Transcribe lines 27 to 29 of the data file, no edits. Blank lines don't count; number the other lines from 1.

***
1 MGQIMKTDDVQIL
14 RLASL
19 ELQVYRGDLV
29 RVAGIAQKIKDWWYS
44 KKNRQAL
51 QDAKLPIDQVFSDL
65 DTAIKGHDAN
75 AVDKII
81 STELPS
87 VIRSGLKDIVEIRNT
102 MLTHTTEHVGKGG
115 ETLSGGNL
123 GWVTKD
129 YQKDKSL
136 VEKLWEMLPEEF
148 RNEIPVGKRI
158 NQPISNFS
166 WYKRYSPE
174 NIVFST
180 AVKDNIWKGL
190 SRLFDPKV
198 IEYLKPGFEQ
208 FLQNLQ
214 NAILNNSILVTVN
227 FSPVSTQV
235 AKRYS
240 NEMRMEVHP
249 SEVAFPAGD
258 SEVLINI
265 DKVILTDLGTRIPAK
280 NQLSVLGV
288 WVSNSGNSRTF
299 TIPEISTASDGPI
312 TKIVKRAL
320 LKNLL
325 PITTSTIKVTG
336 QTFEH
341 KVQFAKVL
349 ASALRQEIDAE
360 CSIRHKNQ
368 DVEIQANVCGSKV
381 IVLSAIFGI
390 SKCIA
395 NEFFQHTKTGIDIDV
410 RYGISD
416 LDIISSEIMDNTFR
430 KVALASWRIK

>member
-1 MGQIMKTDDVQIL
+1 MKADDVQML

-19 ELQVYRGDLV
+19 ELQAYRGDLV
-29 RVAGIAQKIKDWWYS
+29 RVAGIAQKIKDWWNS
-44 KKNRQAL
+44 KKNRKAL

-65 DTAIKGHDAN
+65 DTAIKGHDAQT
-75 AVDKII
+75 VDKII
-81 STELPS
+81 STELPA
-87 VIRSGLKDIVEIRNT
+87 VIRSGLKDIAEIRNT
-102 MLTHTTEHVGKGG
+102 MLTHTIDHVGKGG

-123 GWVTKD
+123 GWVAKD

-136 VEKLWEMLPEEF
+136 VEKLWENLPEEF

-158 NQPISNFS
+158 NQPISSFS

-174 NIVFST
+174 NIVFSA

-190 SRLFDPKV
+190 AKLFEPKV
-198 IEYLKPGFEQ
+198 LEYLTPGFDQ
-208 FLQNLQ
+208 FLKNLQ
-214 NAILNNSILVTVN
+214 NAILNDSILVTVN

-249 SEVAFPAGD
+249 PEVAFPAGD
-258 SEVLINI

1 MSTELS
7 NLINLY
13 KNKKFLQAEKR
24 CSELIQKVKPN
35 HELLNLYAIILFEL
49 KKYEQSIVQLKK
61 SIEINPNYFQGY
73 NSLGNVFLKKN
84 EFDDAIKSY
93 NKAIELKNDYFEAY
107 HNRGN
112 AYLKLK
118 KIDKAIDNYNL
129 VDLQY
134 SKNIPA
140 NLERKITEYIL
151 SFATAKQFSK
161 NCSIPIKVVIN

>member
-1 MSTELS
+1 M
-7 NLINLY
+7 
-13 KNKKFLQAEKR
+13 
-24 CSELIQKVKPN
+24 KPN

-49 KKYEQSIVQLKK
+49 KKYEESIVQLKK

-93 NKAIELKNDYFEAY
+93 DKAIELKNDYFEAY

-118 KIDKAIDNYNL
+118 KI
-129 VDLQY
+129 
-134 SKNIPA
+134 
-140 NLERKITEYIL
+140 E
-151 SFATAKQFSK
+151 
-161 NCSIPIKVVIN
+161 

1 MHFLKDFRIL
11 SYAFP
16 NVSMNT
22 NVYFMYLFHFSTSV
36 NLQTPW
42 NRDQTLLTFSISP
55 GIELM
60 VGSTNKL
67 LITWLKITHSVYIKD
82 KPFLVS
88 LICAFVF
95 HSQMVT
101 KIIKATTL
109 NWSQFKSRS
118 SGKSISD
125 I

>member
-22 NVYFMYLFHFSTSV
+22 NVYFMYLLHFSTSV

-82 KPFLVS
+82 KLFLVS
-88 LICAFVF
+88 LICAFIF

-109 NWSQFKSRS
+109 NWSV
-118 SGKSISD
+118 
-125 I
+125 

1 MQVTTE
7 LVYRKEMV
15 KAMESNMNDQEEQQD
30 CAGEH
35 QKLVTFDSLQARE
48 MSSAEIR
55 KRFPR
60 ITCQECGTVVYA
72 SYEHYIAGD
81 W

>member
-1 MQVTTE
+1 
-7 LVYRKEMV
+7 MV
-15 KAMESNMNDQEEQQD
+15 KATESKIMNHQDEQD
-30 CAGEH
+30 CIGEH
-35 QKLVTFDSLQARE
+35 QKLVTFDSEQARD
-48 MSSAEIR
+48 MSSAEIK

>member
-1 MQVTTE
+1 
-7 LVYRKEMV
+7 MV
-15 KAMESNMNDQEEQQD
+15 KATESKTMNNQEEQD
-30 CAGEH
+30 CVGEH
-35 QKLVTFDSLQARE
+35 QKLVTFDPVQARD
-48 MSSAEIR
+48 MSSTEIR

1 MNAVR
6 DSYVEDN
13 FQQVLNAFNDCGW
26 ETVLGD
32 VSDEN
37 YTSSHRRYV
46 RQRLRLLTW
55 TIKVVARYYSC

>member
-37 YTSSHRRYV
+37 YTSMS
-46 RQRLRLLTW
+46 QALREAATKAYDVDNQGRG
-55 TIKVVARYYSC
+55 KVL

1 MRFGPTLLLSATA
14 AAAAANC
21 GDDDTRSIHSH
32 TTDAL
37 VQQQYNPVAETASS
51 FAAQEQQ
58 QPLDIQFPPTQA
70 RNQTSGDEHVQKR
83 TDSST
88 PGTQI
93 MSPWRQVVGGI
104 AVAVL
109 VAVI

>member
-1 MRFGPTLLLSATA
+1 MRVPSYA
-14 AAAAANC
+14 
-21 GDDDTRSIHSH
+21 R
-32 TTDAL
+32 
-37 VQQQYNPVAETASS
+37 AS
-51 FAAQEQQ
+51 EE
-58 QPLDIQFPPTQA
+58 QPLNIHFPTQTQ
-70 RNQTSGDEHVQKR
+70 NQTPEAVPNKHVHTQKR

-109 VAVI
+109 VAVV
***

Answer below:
240 NEMRMEVHP
249 SEVAFPAGD
258 SEVLINI